If you like fairy tales, cute and clean romance, or pixies, you’ll enjoy this story!

Because of language, I would recommend this book for ages 13 and up.

Review: Where You'll Find Me

Where You'll Find Me - Erin Fletcher

You can also find this review and more on my blog Live a Thousand Lives!

 

 

I received a free copy of this book from Entangled Teen Publishing via NetGalley in exchange for an honest review.

 

I have read a lot of books in the Contemporary Romance genre over the past two years, but lately I have had a taste for more action and less romance. Because I am out of practise when it comes to romance novels, I was not sure if I would be able to give this book a proper review. But I am happy to announce that reading a particular genre after taking a long break from it is like riding a bike again after a few years. It takes a little while to get used to it, but once you settle in and go along for the ride, it is a lot of fun. At least that's how it feels when you luck out and read a good book!

 

Where You'll Find Me dealt with some heavy issues, but the overall tone of the book never became depressing.The only complaint I have about the story telling is that it was a bit rushed. Everything progressed too quickly. It's a short book, and I like the fact that it moved at a steady pace, but it could have benefited from an additional 50 pages. The characters were very interesting, and it would have been nice to spend more time with them.

 

When the story begins, Hanley (Love that name by the way.) has closed herself off from everyone around her. She hides behind sarcasm and drinks until she can't feel anything anymore. All her relationships are either superficial or antagonistic. Her best friend has been placed into a category of  someone who is only good enough to drink and have mindless fun with, her sister is just a nuisance, and, of course, she fells like her parents don't understand  or care about her. As the story progresses, Hanley learns that maybe she doesn't know everyone as well as she thinks she does and the people around her are capable of more than what she gives them credit. Often times when I read these types of stories, I find myself wishing that the main character would step outside of their own pain and look at things from another perspective. Hanley is one of the few characters that I've encountered who actually does this. She thinks about more than just herself, and I was impressed with all of the different emotions the author was able to explore in such a small amount of pages.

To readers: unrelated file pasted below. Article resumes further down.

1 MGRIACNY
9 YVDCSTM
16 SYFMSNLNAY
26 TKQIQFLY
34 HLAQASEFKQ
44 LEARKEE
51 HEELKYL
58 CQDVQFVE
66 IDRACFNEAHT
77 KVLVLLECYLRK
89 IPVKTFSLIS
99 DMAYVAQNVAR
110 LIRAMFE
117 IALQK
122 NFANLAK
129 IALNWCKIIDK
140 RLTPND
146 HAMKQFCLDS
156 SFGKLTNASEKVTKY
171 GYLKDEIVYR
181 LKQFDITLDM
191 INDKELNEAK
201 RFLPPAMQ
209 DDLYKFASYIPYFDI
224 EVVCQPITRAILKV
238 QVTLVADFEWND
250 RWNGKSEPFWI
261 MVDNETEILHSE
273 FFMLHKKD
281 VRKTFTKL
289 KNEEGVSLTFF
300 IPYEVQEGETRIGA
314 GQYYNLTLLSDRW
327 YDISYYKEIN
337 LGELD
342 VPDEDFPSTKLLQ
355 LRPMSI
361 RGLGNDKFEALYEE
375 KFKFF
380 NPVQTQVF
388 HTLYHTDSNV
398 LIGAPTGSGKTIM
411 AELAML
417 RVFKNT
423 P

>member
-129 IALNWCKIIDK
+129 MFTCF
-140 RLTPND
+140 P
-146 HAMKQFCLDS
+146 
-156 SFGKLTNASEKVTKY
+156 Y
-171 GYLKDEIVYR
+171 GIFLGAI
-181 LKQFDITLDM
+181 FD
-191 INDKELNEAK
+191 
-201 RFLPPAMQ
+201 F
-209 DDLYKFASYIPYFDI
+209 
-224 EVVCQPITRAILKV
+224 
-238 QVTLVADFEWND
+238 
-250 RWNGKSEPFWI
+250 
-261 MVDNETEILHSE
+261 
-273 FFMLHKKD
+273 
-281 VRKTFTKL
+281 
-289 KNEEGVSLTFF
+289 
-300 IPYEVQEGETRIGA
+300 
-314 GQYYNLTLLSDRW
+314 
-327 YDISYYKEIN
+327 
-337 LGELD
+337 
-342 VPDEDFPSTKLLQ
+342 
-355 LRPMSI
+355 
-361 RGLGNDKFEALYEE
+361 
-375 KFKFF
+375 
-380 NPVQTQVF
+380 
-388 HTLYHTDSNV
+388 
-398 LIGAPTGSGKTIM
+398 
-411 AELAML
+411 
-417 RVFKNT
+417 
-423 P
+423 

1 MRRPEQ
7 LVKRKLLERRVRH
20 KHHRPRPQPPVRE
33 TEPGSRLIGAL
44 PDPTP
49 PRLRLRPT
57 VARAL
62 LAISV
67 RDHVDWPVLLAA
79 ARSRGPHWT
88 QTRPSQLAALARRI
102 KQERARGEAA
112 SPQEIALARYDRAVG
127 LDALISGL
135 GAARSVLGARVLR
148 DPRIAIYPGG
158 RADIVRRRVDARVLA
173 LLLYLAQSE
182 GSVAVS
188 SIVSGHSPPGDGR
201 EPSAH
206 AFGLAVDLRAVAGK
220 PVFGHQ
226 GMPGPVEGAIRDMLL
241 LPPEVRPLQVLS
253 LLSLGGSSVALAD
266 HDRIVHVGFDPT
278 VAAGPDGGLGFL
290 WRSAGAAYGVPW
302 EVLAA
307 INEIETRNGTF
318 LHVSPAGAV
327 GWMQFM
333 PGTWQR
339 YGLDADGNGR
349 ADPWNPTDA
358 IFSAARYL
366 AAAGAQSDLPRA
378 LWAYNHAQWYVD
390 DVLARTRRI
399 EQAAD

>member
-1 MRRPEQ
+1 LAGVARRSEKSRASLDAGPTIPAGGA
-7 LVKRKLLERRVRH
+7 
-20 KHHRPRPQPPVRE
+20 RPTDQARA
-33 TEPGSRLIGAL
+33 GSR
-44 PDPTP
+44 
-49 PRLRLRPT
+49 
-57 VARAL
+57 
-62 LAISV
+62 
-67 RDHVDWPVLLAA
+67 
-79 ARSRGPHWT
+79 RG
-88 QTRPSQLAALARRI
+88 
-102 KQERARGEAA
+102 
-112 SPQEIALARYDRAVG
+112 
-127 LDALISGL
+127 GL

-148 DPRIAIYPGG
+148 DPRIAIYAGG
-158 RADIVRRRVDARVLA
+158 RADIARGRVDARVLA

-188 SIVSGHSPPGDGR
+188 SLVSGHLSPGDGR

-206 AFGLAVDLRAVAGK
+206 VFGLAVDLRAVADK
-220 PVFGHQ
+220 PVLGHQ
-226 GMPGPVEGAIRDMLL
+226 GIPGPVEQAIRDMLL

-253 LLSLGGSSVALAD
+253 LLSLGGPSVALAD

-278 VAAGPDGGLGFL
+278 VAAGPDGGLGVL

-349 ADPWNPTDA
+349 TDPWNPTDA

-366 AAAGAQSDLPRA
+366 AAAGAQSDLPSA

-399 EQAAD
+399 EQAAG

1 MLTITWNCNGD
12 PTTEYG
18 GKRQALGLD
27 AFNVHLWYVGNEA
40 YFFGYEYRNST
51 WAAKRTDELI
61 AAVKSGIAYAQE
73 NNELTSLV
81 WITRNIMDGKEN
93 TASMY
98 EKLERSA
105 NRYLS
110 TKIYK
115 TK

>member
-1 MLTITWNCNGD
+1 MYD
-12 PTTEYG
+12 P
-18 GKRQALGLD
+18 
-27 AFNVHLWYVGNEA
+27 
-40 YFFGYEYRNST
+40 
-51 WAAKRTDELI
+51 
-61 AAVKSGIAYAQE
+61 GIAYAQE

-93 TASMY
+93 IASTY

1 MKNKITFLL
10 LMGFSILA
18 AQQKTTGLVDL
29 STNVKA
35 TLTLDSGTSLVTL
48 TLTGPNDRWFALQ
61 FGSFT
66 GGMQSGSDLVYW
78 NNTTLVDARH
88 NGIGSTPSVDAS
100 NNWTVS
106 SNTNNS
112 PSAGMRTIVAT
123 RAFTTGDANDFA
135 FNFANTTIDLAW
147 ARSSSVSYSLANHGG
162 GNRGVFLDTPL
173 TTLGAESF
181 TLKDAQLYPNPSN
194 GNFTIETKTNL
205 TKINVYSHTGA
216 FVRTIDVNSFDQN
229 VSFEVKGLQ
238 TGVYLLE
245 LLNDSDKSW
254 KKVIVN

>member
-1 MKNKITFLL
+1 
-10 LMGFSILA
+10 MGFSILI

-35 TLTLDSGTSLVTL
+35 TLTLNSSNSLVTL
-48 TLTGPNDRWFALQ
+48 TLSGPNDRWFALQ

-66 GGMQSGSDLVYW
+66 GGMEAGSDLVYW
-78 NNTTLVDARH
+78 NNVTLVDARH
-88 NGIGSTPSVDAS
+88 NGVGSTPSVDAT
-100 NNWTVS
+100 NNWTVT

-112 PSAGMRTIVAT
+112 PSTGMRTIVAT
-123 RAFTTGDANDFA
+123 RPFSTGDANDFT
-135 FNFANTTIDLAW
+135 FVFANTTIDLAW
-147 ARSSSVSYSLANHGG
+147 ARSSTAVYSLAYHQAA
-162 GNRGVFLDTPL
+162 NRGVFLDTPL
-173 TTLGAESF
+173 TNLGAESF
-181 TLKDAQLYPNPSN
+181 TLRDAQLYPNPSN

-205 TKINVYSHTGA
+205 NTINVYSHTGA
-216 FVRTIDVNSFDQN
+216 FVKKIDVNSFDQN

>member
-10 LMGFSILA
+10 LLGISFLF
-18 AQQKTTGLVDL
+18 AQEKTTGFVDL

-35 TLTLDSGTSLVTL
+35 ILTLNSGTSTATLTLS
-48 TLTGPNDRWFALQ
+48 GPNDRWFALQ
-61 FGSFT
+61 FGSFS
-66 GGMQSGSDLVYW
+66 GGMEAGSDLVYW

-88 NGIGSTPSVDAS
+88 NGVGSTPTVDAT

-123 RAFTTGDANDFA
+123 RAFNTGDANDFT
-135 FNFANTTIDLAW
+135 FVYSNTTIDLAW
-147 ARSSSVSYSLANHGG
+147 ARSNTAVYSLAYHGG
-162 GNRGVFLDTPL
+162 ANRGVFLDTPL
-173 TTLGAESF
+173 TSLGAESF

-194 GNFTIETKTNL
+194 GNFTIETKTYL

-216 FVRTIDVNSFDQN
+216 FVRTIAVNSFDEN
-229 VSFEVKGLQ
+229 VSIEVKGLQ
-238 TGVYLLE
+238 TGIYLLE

The relationship between Hanley and Nate was very sweet, but again I wanted more!  I am not a fan of insta love, but even though the connection formed between these two overnight, it made sense in this setting. Hanley was suffering from grief over loosing someone very close to her, and was doing everything that she shouldn't to ease the pain. She internalized, pushed every one away, and drank way too much. It was very believable to me that she would form such a tight bond with some kid who sneaks in her garage at night because she was not making very smart decisions in other areas of her life. She was just lucky that it was Nate who showed up in her garage and not some deranged serial killer.

 

When reading a romance novel,  the most important thing to me is that the bond between the two people feel real. I need to understand why they feel so strongly about each other. I don't care if it takes them 24 hours or 24 years, if I don't get why they have such intense feelings for each other,  I chalk it up as a romantic failure. Even thought they fell for one another quickly, I know why Nate loves Hanley, and I am very sure of why Hanley loves Nate. They understand each other, don't judge each other, have some very important things in common, and meet each other in the right place at the right time. Everything aligned perfectly, and two kids that needed a friend met and found a safe place together.

There are a few twist and turns in the story that involve Nate and why an intelligent, charming, and seemingly normal young man has no place better to sleep at night than Hanley's garage. Even though I wasn't brought to tears, I felt for him and what he went through. I look forward to reading more from this author in the future because I think she can challenge her readers a bit more with a longer novel.

 

Where You'll Find Me is adorable and well written, and that is high praise coming from someone who has read hundreds of books in this genre. If you're in the mood for a  very sweet book that will have your heart aching towards the end, then you should give this a read. It also had an ending that put a big smile on my face.  ;) 

 

Because of language and minor sexual content, I would recommend this book for ages 15 and up.